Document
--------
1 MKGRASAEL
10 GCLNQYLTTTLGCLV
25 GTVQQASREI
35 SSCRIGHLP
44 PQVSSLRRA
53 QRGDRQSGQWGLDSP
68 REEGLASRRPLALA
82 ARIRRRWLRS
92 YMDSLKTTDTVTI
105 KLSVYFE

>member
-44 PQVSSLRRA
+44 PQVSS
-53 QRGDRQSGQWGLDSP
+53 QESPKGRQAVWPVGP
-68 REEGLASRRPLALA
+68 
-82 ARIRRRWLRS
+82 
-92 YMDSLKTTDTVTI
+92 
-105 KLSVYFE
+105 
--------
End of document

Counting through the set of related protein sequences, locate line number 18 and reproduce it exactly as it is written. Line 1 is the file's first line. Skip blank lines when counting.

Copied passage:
-82 ARIRRRWLRS